How to Wash Lettuce and Other Greens

Woman washing organic kale in kitchen sink
Thomas Barwick / Getty Images
  • 01 of 07

    Start with Fresh Lettuce or Greens

    Red Leaf Lettuce
    Red Leaf Lettuce. Photo © Molly Watson

    Whether you have spring greens from a specialty grower, arugula you've grown in your windowsill, or hearty winter greens like kale or collard greens, start with fresh-picked lettuces or greens whenever possible. This following method works for head lettuce or loose or bagged lettuce. For loose or bagged lettuce, just skip the second step of tearing the lettuce into pieces.

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  • 02 of 07

    Tear Greens Into Bite-Size Pieces

    Tearing Lettuce Into Bite-Size Pieces
    Tearing Lettuce. Photo © Molly Watson
    Smaller leaves can be left whole, and hearty greens like Swiss chard or Dino kale to be cooked whole can be simply rinsed off. But most greens will be easier to handle, cook, and eat if broken down. Tear, rather than chop, greens to minimize bruising and keep their crunchy texture. Although super stiff greens like collards and kale and be chopped rather than torn with no ill effect.
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  • 03 of 07

    Swish Greens In Cool Water

    Swishing Lettuce
    Swishing Lettuce In Clean Water. Photo © Molly Watson

    Fill a large bowl, the bowl of a salad spinner (leave the strainer section in!), or a clean sink with plenty of cool water. Add the lettuce or greens and swish them around to loosen and remove any dirt. Dirt and debris will sink to the bottom while the greens will magically float above all that mess.

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  • 04 of 07

    Lift Lettuce Out of Water

    Lifting Lettuce Out of Water
    Lifting Lettuce Out of Water. Photo © Molly Watson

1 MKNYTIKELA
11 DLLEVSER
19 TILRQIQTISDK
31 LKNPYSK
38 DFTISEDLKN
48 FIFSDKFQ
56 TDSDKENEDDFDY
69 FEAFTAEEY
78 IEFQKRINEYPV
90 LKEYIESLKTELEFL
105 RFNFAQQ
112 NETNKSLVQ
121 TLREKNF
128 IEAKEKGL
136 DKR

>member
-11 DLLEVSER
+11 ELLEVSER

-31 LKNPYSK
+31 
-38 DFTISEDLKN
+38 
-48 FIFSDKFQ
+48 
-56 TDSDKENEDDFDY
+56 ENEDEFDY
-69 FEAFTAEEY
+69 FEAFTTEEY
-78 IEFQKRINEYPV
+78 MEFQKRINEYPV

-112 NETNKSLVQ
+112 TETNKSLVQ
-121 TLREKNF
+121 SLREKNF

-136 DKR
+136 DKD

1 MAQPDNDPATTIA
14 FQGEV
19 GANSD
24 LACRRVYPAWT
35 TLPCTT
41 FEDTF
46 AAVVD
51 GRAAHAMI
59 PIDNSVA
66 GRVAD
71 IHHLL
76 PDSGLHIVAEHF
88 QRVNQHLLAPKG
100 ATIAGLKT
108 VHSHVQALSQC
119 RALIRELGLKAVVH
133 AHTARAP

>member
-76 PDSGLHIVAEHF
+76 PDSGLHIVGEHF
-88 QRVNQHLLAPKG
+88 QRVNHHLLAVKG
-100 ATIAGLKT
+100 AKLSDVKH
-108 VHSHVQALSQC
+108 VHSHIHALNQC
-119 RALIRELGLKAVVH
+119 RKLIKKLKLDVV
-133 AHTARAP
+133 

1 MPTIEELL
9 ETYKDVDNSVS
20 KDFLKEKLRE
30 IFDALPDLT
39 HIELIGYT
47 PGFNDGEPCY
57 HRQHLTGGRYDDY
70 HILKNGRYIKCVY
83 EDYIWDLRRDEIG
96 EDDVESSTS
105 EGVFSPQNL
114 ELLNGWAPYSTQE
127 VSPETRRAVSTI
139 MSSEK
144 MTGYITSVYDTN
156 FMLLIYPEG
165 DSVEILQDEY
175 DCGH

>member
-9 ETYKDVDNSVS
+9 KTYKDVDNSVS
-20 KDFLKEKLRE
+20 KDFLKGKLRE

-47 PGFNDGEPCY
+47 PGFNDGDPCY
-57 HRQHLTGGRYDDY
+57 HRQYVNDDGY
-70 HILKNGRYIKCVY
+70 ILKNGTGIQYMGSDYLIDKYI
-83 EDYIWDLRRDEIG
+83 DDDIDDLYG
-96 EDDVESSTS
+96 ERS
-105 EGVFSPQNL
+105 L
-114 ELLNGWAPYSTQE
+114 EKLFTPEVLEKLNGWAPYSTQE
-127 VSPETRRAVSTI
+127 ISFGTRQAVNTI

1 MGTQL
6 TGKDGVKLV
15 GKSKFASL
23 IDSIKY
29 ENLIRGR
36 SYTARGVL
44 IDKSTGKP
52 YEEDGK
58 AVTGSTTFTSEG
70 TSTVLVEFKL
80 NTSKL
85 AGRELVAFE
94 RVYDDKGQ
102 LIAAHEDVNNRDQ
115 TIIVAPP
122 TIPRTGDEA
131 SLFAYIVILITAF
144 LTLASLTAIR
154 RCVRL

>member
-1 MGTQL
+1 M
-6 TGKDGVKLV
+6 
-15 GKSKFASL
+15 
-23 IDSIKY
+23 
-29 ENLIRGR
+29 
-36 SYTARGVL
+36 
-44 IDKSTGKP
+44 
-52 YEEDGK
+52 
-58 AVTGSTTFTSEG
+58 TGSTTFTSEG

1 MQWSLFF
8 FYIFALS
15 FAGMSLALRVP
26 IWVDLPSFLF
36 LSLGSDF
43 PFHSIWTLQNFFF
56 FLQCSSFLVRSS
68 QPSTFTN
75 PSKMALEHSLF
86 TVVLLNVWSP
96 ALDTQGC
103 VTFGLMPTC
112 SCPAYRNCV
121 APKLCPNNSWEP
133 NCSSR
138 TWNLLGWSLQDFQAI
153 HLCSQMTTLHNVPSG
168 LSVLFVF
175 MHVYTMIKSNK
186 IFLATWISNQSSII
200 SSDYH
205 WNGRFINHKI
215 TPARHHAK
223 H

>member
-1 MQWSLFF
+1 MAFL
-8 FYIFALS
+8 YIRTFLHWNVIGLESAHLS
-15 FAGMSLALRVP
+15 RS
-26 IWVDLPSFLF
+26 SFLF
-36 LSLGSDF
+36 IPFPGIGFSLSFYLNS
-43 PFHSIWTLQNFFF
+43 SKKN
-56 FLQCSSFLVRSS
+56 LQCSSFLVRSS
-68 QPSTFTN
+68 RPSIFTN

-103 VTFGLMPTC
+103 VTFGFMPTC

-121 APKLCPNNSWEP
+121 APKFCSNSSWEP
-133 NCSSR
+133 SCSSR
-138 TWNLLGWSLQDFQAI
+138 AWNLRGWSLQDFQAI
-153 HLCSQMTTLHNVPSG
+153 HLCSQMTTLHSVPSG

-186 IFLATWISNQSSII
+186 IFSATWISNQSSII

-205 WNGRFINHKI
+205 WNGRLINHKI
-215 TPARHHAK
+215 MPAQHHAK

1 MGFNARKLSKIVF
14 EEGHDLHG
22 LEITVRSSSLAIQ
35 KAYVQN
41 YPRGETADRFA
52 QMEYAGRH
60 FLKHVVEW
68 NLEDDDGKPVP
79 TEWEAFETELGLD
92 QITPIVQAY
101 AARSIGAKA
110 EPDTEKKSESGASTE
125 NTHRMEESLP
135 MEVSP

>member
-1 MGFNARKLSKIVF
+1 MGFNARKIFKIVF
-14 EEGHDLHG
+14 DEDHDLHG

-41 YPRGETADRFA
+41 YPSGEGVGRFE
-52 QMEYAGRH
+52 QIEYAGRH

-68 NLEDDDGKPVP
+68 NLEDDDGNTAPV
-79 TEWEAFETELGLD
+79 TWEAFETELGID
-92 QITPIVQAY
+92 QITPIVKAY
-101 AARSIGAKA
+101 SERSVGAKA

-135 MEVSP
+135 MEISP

Lift the lettuce or greens up and out of the water, leaving the dirt and debris behind, and put in a colander or on a clean kitchen towel or layers of paper towels. If you used a salad spinner, just lift out the strainer insert (as pictured). Otherwise lift the lettuce out by hand, putting it on clean paper towels or into a clean colander.

    Note: Do not pour the water and lettuce out into a colander together, the dirt that has sunk to the bottom of the water will end up back on the greens all over...MORE again.

    Spin the lettuce dry in a salad spinner or pat it with towels or roll it up in paper towels to dry the leaves as thoroughly as possible. Use the clean lettuce in a salad, cook, or see the next step for storing washed lettuce.

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  • 05 of 07

    Lay Lettuce On Paper Towels

    Lettuce On Towels
    Lettuce On Towels. Photo © Molly Watson

    To store the lettuce or greens: Lay several layers of paper towels or a clean kitchen towel on a clean work surface. Spread the lettuce or greens evenly on top. I find a length of 2 large or 3 regular paper towels or one large dish towel works well for a large head of lettuce or bunch of greens.

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  • 06 of 07

    Roll Up Lettuce In Layers of Clean Towels

    Lettuce Rolled In Towels
    Lettuce Rolled In Towels. Photo © Molly Watson
    Roll up the towels with the lettuce in them. The towels will absorb any remaining moisture, which will keep the lettuce from wilting, while also maintaining a very slightly damp environment to keep them from drying out. That one-two punch will help them last much longer than lettuce stored other ways.
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  • 07 of 07

    Put Rolled Up Greens In Plastic and Chill

    Lettuce Ready to Chill
    Lettuce Ready to Chill. Photo © Molly Watson
    Store the towel-wrapped lettuce or greens in a clean plastic bag and chill. Lettuce stored this way will last several days longer than uncleaned or un-rolled greens.